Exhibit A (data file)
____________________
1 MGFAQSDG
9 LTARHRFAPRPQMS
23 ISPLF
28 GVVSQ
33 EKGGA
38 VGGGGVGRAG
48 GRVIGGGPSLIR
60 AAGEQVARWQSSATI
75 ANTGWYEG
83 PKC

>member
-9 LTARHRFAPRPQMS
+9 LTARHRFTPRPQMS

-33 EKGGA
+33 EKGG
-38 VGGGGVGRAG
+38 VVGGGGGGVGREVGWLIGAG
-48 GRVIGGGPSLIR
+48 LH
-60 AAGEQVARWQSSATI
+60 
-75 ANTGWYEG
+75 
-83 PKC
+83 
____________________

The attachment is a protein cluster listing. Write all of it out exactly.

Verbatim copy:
1 MGFAQSDG
9 LTARHRFAPRPQMS
23 ISPLF
28 GVVSQ
33 EKGGA
38 VGGGGVGRAG
48 GRVIGGGPSLIR
60 AAGEQVARWQSSATI
75 ANTGWYEG
83 PKC

>member
-9 LTARHRFAPRPQMS
+9 LTARHRFTPRPQMS

-33 EKGGA
+33 EKGG
-38 VGGGGVGRAG
+38 VVGGGGGGVGREVGWLIGAG
-48 GRVIGGGPSLIR
+48 LH
-60 AAGEQVARWQSSATI
+60 
-75 ANTGWYEG
+75 
-83 PKC
+83 